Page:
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56 Mix Tips for the Small Recording Studio: For the Small Recording Studio Series, #2

56 Mix Tips for the Small Recording Studio: For the Small Recording Studio Series, #2

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56 Mix Tips for the Small Recording Studio: For the Small Recording Studio Series, #2

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5/5 (1 evaluare)
Lungime:
120 pages
1 hour
Lansat:
Sep 15, 2015
ISBN:
9781508793236
Format:
Carte

Descriere

56 Down-And-Dirty Practical Mixing Techniques To Take Your Recordings To The Next Level
 
ABOUT THIS BOOK

Flip to any page, read the technique, and apply it!
It's really that simple. This is not a book that trawls relentlessly through the world history of mixing before providing any useful advice. It simply gets straight into the business of giving you real tried and proven mixing tips that actually work. And there's plenty to keep you busy. The book covers processing such as compression, equalization, panning, parallel compression, transient manipulation, harmonic distortion, delay-based effects and much more. The real value is how combinations of processing work to create magic in your mixes.  
 
CLEAR EXPLANATIONS FOR EACH TIP:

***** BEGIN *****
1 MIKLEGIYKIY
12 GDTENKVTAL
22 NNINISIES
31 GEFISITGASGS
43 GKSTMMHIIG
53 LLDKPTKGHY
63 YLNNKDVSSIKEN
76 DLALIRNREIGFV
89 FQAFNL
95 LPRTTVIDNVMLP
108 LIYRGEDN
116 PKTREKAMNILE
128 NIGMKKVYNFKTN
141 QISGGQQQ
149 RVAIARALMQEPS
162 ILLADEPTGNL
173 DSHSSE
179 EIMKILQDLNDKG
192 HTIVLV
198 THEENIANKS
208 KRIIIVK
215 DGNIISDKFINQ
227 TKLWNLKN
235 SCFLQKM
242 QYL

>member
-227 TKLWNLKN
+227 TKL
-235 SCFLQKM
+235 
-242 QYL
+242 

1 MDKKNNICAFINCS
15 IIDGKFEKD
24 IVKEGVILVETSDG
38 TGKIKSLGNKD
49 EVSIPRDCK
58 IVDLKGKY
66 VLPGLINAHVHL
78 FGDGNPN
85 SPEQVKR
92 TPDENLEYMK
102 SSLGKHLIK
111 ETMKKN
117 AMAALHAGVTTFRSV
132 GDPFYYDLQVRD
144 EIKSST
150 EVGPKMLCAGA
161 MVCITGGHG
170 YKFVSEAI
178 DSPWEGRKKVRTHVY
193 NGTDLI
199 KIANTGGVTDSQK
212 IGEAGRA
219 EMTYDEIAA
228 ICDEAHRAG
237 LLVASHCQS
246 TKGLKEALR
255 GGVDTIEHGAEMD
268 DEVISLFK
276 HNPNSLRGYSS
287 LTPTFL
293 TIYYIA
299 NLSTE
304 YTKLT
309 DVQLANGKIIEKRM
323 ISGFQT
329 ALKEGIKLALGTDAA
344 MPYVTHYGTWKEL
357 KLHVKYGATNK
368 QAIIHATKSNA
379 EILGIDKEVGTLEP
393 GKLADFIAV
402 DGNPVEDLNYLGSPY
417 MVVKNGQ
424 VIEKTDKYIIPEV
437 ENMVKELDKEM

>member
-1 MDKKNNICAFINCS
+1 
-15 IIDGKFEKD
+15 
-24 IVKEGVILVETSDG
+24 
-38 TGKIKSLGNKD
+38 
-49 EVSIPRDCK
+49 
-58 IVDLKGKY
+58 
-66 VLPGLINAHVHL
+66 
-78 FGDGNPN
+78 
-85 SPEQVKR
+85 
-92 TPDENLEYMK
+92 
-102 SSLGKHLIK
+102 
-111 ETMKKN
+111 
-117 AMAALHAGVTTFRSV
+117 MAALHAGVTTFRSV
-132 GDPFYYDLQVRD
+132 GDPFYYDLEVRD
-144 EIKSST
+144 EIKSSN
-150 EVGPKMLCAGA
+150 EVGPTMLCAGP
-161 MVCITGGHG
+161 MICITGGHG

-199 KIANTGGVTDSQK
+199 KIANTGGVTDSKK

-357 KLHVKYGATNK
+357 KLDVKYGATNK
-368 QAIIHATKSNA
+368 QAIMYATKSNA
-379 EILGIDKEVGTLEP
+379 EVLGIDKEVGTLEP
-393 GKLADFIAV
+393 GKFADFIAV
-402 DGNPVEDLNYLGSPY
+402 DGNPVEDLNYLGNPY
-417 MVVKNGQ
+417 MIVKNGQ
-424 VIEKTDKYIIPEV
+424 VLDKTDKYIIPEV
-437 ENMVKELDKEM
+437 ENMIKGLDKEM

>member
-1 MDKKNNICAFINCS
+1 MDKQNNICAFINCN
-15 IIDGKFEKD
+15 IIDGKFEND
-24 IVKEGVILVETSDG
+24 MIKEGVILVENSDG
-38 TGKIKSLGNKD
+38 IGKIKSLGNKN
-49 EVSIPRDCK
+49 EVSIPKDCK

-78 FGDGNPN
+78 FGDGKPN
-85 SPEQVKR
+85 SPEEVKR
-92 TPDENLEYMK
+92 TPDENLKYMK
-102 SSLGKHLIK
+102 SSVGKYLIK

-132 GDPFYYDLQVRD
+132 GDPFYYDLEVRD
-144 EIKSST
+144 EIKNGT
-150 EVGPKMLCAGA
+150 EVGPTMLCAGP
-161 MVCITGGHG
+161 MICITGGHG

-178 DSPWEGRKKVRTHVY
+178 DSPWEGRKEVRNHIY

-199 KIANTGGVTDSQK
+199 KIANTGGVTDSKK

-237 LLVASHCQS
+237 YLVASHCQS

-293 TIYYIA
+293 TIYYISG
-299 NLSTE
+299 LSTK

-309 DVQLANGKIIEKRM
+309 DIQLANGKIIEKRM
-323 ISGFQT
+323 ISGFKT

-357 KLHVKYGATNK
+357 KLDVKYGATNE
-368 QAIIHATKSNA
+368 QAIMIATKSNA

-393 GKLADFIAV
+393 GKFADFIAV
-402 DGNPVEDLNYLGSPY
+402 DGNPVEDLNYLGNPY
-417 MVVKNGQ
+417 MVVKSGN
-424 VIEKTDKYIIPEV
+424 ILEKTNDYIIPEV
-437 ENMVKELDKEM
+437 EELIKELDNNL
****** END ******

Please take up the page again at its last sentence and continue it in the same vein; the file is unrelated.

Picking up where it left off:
What It Is, Why It Works, And How To Do It.

The book is formatted consistently so that each tip has a clear explanation of what it will achieve, why it works and how to do it.  

You can get straight to it and start applying the techniques immediately into your own mixing projects. The focus of the book has been to keep it practical and informative. This is a 'how-to' manual that is clear, concise and an easy read. The book also includes a short glossary at the rear. 

ADD PROFESSIONAL-LEVEL TECHNIQUES TO YOUR MIXING ARSENAL

These mixing tips have been developed by the author based on over 10 years working professionally in production, recording and mixing. 
They are a collection of his most loved and utilised techniques, based on his own research, knob-twiddling, and discussions with other engineers. These are guaranteed to be effective in adding professional-level expertise to your work-flow. 

HAVE A MIXING BREAK-THROUGH

This book contains mixing techniques that could create the mixing break-through you've been looking for!